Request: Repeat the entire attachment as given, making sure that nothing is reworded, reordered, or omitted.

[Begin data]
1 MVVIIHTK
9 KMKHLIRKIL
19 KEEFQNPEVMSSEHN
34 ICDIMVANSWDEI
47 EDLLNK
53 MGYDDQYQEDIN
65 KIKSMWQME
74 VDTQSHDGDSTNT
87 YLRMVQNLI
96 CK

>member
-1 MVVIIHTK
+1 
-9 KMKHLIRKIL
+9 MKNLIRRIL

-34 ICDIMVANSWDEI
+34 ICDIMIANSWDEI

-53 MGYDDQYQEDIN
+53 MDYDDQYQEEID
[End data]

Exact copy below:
1 MVVIIHTK
9 KMKHLIRKIL
19 KEEFQNPEVMSSEHN
34 ICDIMVANSWDEI
47 EDLLNK
53 MGYDDQYQEDIN
65 KIKSMWQME
74 VDTQSHDGDSTNT
87 YLRMVQNLI
96 CK

>member
-1 MVVIIHTK
+1 
-9 KMKHLIRKIL
+9 MKNLIRRIL

-34 ICDIMVANSWDEI
+34 ICDIMIANSWDEI

-53 MGYDDQYQEDIN
+53 MDYDDQYQEEID